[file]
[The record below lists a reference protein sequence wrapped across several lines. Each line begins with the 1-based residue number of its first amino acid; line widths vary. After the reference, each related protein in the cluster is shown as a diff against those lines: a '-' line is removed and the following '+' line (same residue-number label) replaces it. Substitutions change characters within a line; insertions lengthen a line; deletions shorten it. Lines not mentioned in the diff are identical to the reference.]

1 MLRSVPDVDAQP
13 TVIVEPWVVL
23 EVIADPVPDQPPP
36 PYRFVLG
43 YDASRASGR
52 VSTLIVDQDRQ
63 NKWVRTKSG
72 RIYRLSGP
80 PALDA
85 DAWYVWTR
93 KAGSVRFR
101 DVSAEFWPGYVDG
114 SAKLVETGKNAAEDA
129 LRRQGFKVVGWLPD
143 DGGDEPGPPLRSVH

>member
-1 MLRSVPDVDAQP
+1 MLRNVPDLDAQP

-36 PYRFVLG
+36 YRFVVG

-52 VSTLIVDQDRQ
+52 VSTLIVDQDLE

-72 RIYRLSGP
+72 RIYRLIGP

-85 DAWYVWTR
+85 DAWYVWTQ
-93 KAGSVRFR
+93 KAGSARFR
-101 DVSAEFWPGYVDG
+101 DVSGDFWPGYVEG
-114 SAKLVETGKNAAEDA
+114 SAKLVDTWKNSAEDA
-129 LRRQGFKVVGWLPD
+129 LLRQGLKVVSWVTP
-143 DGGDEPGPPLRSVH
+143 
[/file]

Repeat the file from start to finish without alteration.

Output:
[The record below lists a reference protein sequence wrapped across several lines. Each line begins with the 1-based residue number of its first amino acid; line widths vary. After the reference, each related protein in the cluster is shown as a diff against those lines: a '-' line is removed and the following '+' line (same residue-number label) replaces it. Substitutions change characters within a line; insertions lengthen a line; deletions shorten it. Lines not mentioned in the diff are identical to the reference.]

1 MLRSVPDVDAQP
13 TVIVEPWVVL
23 EVIADPVPDQPPP
36 PYRFVLG
43 YDASRASGR
52 VSTLIVDQDRQ
63 NKWVRTKSG
72 RIYRLSGP
80 PALDA
85 DAWYVWTR
93 KAGSVRFR
101 DVSAEFWPGYVDG
114 SAKLVETGKNAAEDA
129 LRRQGFKVVGWLPD
143 DGGDEPGPPLRSVH

>member
-1 MLRSVPDVDAQP
+1 MLRNVPDLDAQP

-36 PYRFVLG
+36 YRFVVG

-52 VSTLIVDQDRQ
+52 VSTLIVDQDLE

-72 RIYRLSGP
+72 RIYRLIGP

-85 DAWYVWTR
+85 DAWYVWTQ
-93 KAGSVRFR
+93 KAGSARFR
-101 DVSAEFWPGYVDG
+101 DVSGDFWPGYVEG
-114 SAKLVETGKNAAEDA
+114 SAKLVDTWKNSAEDA
-129 LRRQGFKVVGWLPD
+129 LLRQGLKVVSWVTP
-143 DGGDEPGPPLRSVH
+143 